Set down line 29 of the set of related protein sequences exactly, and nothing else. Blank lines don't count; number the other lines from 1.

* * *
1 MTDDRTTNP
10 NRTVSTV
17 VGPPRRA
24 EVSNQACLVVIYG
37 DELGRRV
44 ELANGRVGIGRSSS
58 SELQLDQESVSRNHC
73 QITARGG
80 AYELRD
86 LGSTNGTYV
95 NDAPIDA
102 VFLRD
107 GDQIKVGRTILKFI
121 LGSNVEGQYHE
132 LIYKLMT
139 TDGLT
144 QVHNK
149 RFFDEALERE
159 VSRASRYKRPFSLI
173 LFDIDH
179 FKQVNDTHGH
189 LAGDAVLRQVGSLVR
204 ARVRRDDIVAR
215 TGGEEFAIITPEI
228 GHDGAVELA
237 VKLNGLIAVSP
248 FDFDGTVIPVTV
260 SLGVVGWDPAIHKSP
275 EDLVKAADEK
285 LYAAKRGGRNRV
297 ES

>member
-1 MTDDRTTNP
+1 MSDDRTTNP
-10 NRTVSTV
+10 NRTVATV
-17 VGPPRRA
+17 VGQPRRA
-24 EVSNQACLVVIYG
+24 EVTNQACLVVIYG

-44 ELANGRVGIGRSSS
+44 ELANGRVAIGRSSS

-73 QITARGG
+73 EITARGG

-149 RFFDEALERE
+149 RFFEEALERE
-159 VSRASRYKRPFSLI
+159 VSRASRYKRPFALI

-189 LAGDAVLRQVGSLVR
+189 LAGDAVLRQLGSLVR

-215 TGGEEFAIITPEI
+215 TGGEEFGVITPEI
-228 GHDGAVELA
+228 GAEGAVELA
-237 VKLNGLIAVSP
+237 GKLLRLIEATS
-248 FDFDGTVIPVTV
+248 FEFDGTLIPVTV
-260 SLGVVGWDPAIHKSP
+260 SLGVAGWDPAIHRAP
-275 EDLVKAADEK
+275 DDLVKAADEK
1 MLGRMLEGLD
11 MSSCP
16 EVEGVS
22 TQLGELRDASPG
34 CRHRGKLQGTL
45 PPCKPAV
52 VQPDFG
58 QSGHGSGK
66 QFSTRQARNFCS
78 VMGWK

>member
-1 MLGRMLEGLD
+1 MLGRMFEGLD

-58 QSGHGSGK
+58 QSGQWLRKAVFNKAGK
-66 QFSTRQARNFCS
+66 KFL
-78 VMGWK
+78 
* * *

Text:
275 EDLVKAADEK